For those of you whom have wondered aloud about my admitted fixation with the wildly disparate Wicked and August: Osage County, I give you quotes from the Tony-winning actress who successfully straddles and connects the two divergent productions.
In a Chicago Sun-Times story on the close of the Windy City's sitdown staging of Wicked, after its sold-out 1500th performance, Rondi Reed -- the Steppenwolf ensemble member who originated the role of Madame Morrible there, but who is best known to Broadway audiences as Aunt Mattie Fae Aiken in August: Osage County -- had this to say:
So for all you naysayers out there, I couldn't be happier that this actor's actor has such affection for Wicked. No wonder she'll be returning to Broadway this spring as Madame Morrible in the tuner that's not only defying gravity, but also defying the odds at the otherwise dismal Great White Way box office (hat tip to Gratuitous Violins).
Wicked has been unlike anything else I have experienced in my career so far -- one of the best things that ever happened to me.... It is, of course, a project of huge proportions and big budgets. And I learned so much, about so many things, in ways I never dreamed possible. To be a part of that theatrical juggernaut is something that comes along once in a blue moon. I had never done such a long run before, either -- never been asked to be so consistent, so disciplined, have the kind of stamina and heart it takes to play on that level. You are responsible not just to yourself, but to the other 125 people who show up for each performance behind the scenes -- in the orchestra pit, the wardrobe room, the sound board, the management office, the ones pulling the ropes, making it all happen and making it seem like magic in the process.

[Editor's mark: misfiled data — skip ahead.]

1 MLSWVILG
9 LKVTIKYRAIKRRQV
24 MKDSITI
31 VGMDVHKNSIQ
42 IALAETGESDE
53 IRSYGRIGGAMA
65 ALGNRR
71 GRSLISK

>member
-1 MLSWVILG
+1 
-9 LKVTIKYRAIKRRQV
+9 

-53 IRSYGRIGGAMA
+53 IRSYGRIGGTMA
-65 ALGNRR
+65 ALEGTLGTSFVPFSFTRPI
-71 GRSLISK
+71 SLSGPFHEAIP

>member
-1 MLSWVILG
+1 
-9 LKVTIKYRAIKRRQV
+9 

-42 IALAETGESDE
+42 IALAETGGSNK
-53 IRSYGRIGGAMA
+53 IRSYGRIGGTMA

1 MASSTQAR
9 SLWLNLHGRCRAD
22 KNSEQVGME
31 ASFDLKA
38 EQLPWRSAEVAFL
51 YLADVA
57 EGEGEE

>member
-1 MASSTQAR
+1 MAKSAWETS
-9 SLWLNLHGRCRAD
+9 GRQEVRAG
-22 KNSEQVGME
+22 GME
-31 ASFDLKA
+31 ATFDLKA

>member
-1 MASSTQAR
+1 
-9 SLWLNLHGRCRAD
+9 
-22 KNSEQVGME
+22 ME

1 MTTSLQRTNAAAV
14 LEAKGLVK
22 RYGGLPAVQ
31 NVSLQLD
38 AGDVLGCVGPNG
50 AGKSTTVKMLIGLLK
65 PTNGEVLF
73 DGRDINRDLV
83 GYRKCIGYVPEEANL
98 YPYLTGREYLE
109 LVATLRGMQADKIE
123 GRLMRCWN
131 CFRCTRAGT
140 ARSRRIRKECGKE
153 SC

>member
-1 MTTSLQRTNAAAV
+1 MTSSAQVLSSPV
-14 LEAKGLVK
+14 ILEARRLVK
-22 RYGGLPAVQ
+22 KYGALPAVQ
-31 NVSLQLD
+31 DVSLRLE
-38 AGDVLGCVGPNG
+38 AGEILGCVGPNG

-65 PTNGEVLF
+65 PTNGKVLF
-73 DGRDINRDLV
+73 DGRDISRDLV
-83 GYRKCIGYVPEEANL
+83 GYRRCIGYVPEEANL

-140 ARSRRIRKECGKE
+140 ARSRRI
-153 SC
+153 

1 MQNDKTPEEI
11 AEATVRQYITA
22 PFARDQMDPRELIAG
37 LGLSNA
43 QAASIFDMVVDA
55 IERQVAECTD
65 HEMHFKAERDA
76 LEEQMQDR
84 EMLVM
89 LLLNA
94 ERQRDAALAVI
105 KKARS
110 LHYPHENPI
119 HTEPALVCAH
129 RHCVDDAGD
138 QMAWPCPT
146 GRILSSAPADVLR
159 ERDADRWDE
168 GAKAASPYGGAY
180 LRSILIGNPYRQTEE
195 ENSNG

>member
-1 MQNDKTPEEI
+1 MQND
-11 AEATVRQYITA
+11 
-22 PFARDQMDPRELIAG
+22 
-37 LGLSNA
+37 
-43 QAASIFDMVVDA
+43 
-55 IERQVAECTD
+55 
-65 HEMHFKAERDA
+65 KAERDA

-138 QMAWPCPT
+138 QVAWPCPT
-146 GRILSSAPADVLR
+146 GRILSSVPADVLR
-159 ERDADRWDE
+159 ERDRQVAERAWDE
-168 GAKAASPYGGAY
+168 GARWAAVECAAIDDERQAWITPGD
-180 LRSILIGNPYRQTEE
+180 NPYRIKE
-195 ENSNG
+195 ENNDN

To the audience -- and odds are there is someone out there who has never seen a live show before -- this is the moment it happens. A husband who said he hated musicals and was dragged along got swept up in the story. Or four generations of one family who came to see the show together for Christmas used it to celebrate their mom's victory over cancer. And oddly enough, doing Wicked in the 2,200-seat Oriental prepared me for August, so that a Broadway theater didn't overwhelm me. It taught me about the size of performance needed to reach the back rows and still maintain integrity.
This is Steve On Broadway (SOB).